Tech Industry Groups Push to Stall Antitrust Bills After Record 2020 Donations

Big Tech companies that seek to run out the clock on the antitrust bills before the midterm elections have banked goodwill by donating record amounts to Democratic candidates.

Tech Industry Groups Push to Stall Antitrust Bills After Record 2020 Donations
WASHINGTON, DC - JUNE 16: Rep. David Cicilline (D-RI) speaks during a news conference at the U.S. Capitol June 16, 2021 in Washington, DC. The group of House members held the news conference to outline bipartisan legislation aimed at regulating companies with perceived monopolies in various sectors of the internet economy. (Photo by Win McNamee/Getty Images)

On Feb. 3, the Senate Judiciary Committee passed its second tech antitrust bill in as many months, part of the upper chamber’s efforts to address anti-competitive practices among big technology companies. The bipartisan Open Markets App Act (S. 2710) would focus on companies that run app stores with more than 50 million users in the U.S.—especially Apple and Google—and limit their market power, for example by allowing third-party apps to be installed without needing to use the app store, among other provisions. The bill was recently placed on the Senate Legislative Calendar.

Last month, the Senate Judiciary Committee advanced another tech antitrust bill by a vote of 16-6, with all 11 of the panel’s Democrats and five Republicans in favor. The American Innovation and Choice Online Act (S. 2992), sponsored by Antitrust Subcommittee Chair Sen. Amy Klobuchar (D-Minn.) and full committee ranking member Sen. Chuck Grassley (R-Iowa), would curb the practice of large tech companies like Amazon, Apple, and Google favoring their own products on their platforms.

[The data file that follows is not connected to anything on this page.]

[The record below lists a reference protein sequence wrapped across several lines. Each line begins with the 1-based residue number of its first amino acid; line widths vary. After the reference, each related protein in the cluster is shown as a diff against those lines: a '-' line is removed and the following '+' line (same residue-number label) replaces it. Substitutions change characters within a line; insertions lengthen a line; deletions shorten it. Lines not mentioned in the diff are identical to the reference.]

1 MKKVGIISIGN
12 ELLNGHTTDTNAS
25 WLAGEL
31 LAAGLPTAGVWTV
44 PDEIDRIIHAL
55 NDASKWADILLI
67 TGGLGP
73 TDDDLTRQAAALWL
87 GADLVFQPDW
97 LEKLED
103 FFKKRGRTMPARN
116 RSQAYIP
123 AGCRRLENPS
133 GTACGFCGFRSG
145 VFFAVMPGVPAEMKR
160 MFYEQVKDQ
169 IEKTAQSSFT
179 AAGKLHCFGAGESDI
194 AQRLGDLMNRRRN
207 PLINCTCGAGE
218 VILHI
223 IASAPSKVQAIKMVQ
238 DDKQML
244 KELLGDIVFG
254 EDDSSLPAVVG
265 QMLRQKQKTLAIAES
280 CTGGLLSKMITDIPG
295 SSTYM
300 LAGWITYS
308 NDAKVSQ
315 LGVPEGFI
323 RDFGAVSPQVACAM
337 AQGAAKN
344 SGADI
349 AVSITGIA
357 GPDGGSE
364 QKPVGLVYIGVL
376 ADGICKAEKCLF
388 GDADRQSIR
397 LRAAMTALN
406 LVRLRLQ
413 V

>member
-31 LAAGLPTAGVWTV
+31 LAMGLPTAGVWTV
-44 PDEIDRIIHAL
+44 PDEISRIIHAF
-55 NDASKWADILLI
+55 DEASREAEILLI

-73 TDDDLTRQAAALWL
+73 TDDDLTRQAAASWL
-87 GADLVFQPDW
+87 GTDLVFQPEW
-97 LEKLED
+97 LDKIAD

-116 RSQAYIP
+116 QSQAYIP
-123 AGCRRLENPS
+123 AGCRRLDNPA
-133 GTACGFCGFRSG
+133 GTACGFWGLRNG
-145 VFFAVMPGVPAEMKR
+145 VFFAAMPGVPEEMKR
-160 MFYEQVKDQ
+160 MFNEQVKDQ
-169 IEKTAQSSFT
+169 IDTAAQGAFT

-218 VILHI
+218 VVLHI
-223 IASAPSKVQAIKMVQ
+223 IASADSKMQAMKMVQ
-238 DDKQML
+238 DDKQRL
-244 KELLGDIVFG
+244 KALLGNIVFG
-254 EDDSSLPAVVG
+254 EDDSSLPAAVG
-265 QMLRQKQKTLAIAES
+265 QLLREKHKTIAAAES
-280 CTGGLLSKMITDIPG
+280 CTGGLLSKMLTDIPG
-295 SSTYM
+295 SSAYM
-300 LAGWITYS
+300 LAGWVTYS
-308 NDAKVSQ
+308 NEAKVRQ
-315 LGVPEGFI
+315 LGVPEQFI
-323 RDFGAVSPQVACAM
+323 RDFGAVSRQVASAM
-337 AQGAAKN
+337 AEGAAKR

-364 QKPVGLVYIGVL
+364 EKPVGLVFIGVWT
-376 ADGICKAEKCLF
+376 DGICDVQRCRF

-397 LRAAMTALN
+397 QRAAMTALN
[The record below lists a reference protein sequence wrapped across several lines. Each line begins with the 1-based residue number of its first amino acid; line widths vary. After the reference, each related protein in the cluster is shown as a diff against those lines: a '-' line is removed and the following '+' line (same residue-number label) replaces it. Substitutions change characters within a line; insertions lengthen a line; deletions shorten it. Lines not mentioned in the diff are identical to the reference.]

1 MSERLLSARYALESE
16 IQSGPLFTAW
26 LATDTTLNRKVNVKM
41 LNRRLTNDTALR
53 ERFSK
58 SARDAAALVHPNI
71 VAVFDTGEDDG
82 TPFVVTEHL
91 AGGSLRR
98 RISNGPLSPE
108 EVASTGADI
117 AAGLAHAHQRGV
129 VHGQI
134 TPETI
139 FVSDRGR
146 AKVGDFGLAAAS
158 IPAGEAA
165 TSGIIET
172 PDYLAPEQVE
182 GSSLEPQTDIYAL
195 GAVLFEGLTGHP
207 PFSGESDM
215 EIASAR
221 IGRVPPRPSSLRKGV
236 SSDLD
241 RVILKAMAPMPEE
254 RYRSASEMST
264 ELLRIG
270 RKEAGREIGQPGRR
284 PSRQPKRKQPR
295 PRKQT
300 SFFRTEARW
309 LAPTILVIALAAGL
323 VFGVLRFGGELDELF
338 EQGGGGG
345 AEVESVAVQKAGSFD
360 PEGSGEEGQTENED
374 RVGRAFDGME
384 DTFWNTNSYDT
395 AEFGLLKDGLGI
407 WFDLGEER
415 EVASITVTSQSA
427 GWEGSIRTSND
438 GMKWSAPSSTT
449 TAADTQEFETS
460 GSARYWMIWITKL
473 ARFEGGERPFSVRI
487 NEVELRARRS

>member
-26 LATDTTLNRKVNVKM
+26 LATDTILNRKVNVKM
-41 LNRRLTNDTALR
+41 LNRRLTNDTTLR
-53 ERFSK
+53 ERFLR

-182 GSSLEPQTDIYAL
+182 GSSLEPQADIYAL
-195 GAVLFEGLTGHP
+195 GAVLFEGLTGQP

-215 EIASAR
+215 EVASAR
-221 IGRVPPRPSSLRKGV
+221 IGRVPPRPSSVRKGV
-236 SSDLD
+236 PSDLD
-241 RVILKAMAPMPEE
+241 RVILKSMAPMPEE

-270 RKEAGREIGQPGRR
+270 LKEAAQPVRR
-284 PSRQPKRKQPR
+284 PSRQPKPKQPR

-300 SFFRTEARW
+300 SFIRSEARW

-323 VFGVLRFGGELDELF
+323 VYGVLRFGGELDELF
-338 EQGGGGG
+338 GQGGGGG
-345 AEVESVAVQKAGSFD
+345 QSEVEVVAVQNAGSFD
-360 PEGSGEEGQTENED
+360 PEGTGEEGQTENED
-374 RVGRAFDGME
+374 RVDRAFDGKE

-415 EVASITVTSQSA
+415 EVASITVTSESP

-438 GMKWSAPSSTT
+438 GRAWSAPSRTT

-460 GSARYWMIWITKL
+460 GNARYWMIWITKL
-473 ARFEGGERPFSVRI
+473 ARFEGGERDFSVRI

House Democrats are developing a stronger antitrust package, passing six bills last summer out of the Judiciary Committee, including one, the Ending Platform Monopolies Act (H.R. 3825), by a narrow vote of 21-20. That bill, sponsored by Rep. Pramila Jayapal of Washington, would allow federal regulators to sue to break up tech giants that sell their own offerings on a dominant platform they own. Tech industry lobbyists went into what was called a “full-court press” against the package and have kept up efforts this year to block the Senate bills from advancing.

Tech industry observers have noted the considerable bipartisan support for reforms, with conservative senators Ted Cruz and Josh Hawley voting in favor of the Klobuchar-Grassley bill. But it’s unlikely the Republican leaders of the House or Senate would make antitrust a priority if they retake either chamber in the midterm elections—meaning the calendar for the bills to become law is likely becoming tight. The heads of Apple and Google recently met with Sen. Chris Coons (D-Del.), who chairs the Subcommittee on Privacy, Technology, and the Law, and retiring Sen. Pat Leahy (D-Vt.), who chairs the Subcommittee on Intellectual Property, reportedly has concerns over privacy issues.